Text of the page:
Subprime scandal: ex-Fannie Mae, Freddie Mac execs accused of fraud
The SEC filed a civil fraud lawsuit Friday against six former top executives at Fannie Mae and Freddie Mac, saying they misled investors about the subprime-loan risks they faced.
Six former top executives at the housing giants Fannie Mae and Freddie Mac misled investors about the subprime-loan risks they faced, the Securities and Exchange Commission alleged in a civil fraud lawsuit Friday.
Those charged include the men who were chief executives of these government-chartered mortgage enterprises. Daniel Mudd headed Fannie Mae and Richard Syron led Freddie Mac as the housing boom ended and the financial crisis began.
The lawsuit is significant because some finance experts have sharply criticized the federal government for failing to prosecute more executives who may have contributed to the financial meltdown, and because the future of Fannie and Freddie is now a matter of hot political debate.
"Fannie Mae and Freddie Mac executives told the world that their subprime exposure was substantially smaller than it really was," said Robert Khuzami, SEC's enforcement director, in filing the suit in New York. "These material misstatements occurred during a time of acute investor interest in financial institutions' exposure to subprime loans, and misled the market about the amount of risk."
Fannie and Freddie play a major role in the US housing market, providing guarantees for the safety of loans that conform to their standards. Banks and other mortgage lenders are able to issue so-called conforming loans and resell them in bundles to investors (who then reap a stream of income from monthly mortgage payments).
By doing this, the companies have cultivated a broad supply of credit for housing, keeping the mortgage market moving even as other private firms were pulling back during the crisis.
But the firms are oddball entities. Before the crisis, they were publicly owned companies, seeking to show profits and strength to their private shareholders. But they also operated with a Congress-derived mandate to play their unique role in the US mortgage business.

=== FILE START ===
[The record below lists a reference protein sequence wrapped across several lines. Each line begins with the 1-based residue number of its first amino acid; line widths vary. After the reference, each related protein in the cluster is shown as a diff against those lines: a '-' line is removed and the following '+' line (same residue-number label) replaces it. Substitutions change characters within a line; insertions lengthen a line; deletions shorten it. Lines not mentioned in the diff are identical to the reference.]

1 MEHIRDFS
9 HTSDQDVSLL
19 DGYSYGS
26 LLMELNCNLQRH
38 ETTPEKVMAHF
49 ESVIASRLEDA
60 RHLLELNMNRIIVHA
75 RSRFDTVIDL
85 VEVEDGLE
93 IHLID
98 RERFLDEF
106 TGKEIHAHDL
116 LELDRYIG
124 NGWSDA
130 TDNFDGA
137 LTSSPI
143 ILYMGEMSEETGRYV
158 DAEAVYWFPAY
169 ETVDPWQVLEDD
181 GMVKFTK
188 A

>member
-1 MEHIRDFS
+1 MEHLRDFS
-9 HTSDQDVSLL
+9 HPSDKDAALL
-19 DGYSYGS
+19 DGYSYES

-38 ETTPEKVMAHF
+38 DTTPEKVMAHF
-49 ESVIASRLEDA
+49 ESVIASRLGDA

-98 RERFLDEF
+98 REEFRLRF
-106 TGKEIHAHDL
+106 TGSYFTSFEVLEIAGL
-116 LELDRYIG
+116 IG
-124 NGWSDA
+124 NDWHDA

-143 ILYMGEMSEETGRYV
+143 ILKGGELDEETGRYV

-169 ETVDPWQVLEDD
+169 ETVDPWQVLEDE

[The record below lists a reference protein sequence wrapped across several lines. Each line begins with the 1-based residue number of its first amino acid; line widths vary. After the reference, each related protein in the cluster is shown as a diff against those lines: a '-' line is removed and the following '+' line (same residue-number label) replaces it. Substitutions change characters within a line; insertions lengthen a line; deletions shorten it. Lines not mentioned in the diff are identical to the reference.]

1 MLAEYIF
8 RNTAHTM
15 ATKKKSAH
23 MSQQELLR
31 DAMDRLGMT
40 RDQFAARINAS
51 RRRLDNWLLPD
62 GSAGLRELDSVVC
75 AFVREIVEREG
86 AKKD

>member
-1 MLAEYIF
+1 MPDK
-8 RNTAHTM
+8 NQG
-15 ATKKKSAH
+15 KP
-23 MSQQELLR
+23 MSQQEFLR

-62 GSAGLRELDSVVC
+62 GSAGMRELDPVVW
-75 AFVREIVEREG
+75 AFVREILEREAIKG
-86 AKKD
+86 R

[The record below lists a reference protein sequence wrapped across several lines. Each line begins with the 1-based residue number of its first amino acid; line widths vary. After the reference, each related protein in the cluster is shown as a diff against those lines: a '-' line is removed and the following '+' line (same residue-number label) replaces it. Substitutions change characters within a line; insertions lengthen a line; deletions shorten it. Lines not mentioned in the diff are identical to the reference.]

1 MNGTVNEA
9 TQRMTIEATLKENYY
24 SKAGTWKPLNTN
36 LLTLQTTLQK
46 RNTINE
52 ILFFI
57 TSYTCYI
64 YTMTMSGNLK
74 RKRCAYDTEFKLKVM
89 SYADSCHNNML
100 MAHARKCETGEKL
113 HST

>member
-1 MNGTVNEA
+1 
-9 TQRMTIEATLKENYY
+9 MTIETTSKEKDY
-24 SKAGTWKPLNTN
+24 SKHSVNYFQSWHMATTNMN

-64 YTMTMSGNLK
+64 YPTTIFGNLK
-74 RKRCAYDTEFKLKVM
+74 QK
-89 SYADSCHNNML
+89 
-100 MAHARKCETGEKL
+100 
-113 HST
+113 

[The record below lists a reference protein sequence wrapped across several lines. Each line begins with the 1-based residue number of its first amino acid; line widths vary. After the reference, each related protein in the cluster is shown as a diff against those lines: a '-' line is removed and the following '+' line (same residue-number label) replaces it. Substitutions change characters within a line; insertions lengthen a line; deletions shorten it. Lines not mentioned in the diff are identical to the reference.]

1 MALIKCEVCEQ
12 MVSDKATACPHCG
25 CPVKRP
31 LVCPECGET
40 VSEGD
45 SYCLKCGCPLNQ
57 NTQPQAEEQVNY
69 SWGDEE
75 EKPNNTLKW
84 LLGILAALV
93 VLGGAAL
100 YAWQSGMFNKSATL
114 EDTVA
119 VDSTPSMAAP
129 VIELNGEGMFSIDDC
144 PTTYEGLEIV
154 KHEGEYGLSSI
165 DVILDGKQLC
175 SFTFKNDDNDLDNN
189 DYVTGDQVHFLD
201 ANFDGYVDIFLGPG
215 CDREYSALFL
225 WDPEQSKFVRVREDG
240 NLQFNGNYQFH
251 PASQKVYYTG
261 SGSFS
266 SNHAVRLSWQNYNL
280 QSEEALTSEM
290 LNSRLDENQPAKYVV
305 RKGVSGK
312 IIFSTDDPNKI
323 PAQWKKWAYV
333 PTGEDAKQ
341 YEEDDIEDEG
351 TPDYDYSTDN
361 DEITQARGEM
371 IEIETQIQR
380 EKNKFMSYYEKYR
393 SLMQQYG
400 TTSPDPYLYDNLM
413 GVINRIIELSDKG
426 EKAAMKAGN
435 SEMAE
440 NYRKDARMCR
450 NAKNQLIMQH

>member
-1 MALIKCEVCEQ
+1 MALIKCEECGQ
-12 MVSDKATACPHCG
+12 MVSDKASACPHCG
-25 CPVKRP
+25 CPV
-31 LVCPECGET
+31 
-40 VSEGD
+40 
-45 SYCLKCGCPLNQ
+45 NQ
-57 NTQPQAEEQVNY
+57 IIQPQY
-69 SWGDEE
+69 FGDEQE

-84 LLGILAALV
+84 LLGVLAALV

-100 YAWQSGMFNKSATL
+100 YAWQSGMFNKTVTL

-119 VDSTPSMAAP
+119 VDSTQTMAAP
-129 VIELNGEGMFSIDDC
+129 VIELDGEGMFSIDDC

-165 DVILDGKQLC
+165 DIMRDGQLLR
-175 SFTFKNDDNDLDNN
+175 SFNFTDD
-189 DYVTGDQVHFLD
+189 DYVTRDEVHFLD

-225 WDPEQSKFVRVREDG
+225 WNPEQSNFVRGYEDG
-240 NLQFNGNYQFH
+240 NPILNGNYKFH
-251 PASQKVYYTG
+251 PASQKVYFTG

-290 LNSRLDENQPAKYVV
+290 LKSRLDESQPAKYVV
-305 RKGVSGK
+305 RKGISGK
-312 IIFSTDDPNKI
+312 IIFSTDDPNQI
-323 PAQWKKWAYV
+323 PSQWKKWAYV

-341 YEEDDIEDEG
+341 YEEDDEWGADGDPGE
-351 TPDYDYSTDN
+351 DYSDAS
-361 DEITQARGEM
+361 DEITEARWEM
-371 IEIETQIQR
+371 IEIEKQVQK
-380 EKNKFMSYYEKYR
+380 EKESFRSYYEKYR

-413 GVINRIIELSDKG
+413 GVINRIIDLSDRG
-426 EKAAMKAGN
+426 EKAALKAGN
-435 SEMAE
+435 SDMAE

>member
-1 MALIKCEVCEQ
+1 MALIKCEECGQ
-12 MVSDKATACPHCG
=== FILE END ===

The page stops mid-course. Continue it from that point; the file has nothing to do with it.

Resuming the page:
The lawsuit alleges that, when it came to talking to their own shareholders, the six executives played down the financial risks. In the end, by late in 2008, Fannie and Freddie were placed under federal conservatorship. They continue to operate, but their long-term future is a matter that Congress will need to address in the coming year or so.
Fannie and Freddie both entered into agreements with the government on Friday, accepting responsibility without admitting or denying the charges. The government-controlled companies also agreed to cooperate with the SEC on the cases against the former executives.
The Justice Department has opened up probes into Fannie and Freddie but has not charged anyone with a crime.
In a statement released through his attorney, Mr. Mudd said the lawsuit "should never have been brought" and said the government reviewed and approved all the financial disclosures of the company.
"Every piece of material data about loans held by Fannie Mae was known to the United States government to the investing public," Mudd said. "The SEC is wrong, and I look forward to a court where fairness and reason â€“ not politics â€“ is the standard for justice."
Mr. Syron's lawyers said the case was "without merit" and said the term "subprime had no uniform definition in the market" at that time.
According to the lawsuit, Fannie told investors in 2007 that it had roughly $4.8 billion worth of subprime loans on its books, or just 0.2 percent of its portfolio. The SEC says that Fannie actually had about $43 billion worth of products targeted to borrowers with weak credit, or 11 percent of its holdings. The suit cites similar numbers for Freddie.
SEC documents on Friday quoted a Freddie Mac legal counsel warning the firm's CEO in May 2007, "We should reconsider making as sweeping a statement as we have 'basically no subprime exposure.' " In a speech, Syron still used the line, "basically no subprime exposure," according to the SEC.
So far, the companies have cost taxpayers almost $150 billion â€“ the largest bailout of the financial crisis. They could cost up to $259 billion, according to its government regulator, the Federal Housing Finance Agency.
In July, Citigroup paid just $75 million to settle similar civil charges with the SEC. The company's chief financial officer and head of investor relations were accused of failing to disclose more than $50 billion worth of potential losses from subprime mortgages. The two executives charged paid $100,000 and $80,000 in civil penalties.
Such lawsuits are just part of America's coming to terms with the financial crisis.
Finance experts say that fraud played a role in the housing bubble and crisis, but that other causes were also prominent.
The Financial Crisis Inquiry Commission, tasked by Congress to determine the causes of the crisis, reached a split verdict.
Its report cited failures of corporate governance and ethics. But it also cited broader problems such as failed risk-management practices.
"The crisis was a result of human mistakes, misjudgments, and misdeeds," the report said in part.
â€¢ Material from wire services was used in this report.